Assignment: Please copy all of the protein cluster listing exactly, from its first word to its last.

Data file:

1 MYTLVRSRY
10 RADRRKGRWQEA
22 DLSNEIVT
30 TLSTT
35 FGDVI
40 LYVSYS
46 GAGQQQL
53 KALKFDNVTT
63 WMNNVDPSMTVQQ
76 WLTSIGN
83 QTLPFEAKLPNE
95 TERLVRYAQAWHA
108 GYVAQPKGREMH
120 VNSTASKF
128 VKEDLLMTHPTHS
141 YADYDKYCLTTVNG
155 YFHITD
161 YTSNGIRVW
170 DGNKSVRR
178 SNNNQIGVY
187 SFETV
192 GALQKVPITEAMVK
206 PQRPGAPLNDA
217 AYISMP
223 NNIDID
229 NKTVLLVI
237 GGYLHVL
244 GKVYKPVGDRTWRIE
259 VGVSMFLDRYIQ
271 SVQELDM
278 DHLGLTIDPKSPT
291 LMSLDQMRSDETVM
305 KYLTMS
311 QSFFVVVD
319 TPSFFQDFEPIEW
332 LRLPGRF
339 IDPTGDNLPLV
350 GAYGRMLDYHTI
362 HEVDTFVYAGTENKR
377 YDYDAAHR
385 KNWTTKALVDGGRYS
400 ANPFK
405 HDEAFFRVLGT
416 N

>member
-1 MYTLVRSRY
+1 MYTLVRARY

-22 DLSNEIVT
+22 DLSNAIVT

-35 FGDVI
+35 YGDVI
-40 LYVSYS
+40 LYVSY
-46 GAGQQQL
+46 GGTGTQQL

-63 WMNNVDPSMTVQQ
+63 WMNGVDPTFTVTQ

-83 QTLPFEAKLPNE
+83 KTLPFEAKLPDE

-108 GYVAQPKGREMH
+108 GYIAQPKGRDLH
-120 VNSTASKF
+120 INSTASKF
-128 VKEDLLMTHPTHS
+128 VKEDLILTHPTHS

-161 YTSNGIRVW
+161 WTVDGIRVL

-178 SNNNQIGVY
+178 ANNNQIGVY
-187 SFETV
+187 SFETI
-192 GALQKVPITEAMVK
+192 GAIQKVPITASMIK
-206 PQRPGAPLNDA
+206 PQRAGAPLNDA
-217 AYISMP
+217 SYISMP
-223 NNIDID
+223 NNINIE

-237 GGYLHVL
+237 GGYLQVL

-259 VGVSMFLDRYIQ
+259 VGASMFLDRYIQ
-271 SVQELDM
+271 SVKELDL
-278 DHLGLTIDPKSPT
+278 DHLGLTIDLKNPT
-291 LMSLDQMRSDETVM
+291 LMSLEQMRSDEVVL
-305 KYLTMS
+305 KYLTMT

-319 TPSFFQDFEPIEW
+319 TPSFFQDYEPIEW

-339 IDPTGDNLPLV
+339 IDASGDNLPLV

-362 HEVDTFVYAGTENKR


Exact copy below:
1 MYTLVRSRY
10 RADRRKGRWQEA
22 DLSNEIVT
30 TLSTT
35 FGDVI
40 LYVSYS
46 GAGQQQL
53 KALKFDNVTT
63 WMNNVDPSMTVQQ
76 WLTSIGN
83 QTLPFEAKLPNE
95 TERLVRYAQAWHA
108 GYVAQPKGREMH
120 VNSTASKF
128 VKEDLLMTHPTHS
141 YADYDKYCLTTVNG
155 YFHITD
161 YTSNGIRVW
170 DGNKSVRR
178 SNNNQIGVY
187 SFETV
192 GALQKVPITEAMVK
206 PQRPGAPLNDA
217 AYISMP
223 NNIDID
229 NKTVLLVI
237 GGYLHVL
244 GKVYKPVGDRTWRIE
259 VGVSMFLDRYIQ
271 SVQELDM
278 DHLGLTIDPKSPT
291 LMSLDQMRSDETVM
305 KYLTMS
311 QSFFVVVD
319 TPSFFQDFEPIEW
332 LRLPGRF
339 IDPTGDNLPLV
350 GAYGRMLDYHTI
362 HEVDTFVYAGTENKR
377 YDYDAAHR
385 KNWTTKALVDGGRYS
400 ANPFK
405 HDEAFFRVLGT
416 N

>member
-1 MYTLVRSRY
+1 MYTLVRARY

-22 DLSNEIVT
+22 DLSNAIVT

-35 FGDVI
+35 YGDVI
-40 LYVSYS
+40 LYVSY
-46 GAGQQQL
+46 GGTGTQQL

-63 WMNNVDPSMTVQQ
+63 WMNGVDPTFTVTQ

-83 QTLPFEAKLPNE
+83 KTLPFEAKLPDE

-108 GYVAQPKGREMH
+108 GYIAQPKGRDLH
-120 VNSTASKF
+120 INSTASKF
-128 VKEDLLMTHPTHS
+128 VKEDLILTHPTHS

-161 YTSNGIRVW
+161 WTVDGIRVL

-178 SNNNQIGVY
+178 ANNNQIGVY
-187 SFETV
+187 SFETI
-192 GALQKVPITEAMVK
+192 GAIQKVPITASMIK
-206 PQRPGAPLNDA
+206 PQRAGAPLNDA
-217 AYISMP
+217 SYISMP
-223 NNIDID
+223 NNINIE

-237 GGYLHVL
+237 GGYLQVL

-259 VGVSMFLDRYIQ
+259 VGASMFLDRYIQ
-271 SVQELDM
+271 SVKELDL
-278 DHLGLTIDPKSPT
+278 DHLGLTIDLKNPT
-291 LMSLDQMRSDETVM
+291 LMSLEQMRSDEVVL
-305 KYLTMS
+305 KYLTMT

-319 TPSFFQDFEPIEW
+319 TPSFFQDYEPIEW

-339 IDPTGDNLPLV
+339 IDASGDNLPLV

-362 HEVDTFVYAGTENKR